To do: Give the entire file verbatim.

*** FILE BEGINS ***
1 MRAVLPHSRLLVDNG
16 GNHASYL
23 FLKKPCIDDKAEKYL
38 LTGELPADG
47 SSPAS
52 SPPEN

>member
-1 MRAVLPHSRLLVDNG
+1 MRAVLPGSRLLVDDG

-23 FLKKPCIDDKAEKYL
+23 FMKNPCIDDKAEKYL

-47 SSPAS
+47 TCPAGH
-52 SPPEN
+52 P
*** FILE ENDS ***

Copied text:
1 MRAVLPHSRLLVDNG
16 GNHASYL
23 FLKKPCIDDKAEKYL
38 LTGELPADG
47 SSPAS
52 SPPEN

>member
-1 MRAVLPHSRLLVDNG
+1 MRAVLPGSRLLVDDG

-23 FLKKPCIDDKAEKYL
+23 FMKNPCIDDKAEKYL

-47 SSPAS
+47 TCPAGH
-52 SPPEN
+52 P